Rollercoaster feelings all around began with the storming weather that day. While it kept many away, for those gathered in the National Cathedral it seemed to enhance the energy of the evening. It was my first time to attend such a large protest. The call for prayerful dissent solidified my commitment. We were there united by the cross, bearing witness to a brokenness in our world. We were instructed to "march as if perfect love casts out fear," remembering "not that we failed in Iraq, but that the war from the start was immoral."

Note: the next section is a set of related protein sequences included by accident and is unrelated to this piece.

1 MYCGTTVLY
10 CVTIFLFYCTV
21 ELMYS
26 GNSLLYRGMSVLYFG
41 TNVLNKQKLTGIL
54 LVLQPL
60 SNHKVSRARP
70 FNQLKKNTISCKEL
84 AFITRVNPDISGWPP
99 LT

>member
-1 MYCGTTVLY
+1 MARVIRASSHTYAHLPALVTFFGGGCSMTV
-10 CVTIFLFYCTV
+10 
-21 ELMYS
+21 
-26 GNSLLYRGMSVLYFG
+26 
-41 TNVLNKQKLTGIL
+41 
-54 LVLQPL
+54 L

What touched me most was the invitation to march as a Lenten observance—that our demonstration was about our own brokenness as well. I felt moved beyond "us and them." Embedded in the courage and vision of the organizers was a humility that could help create a new politics that connected, not divided us. It would lay open both the vulnerability and glory of the human condition. I overheard one officer claim that he "didn't have a heart." Perhaps, like me, he might have been transformed had he marched with us.
Helen LaKelly Hunt is a feminist activist and author.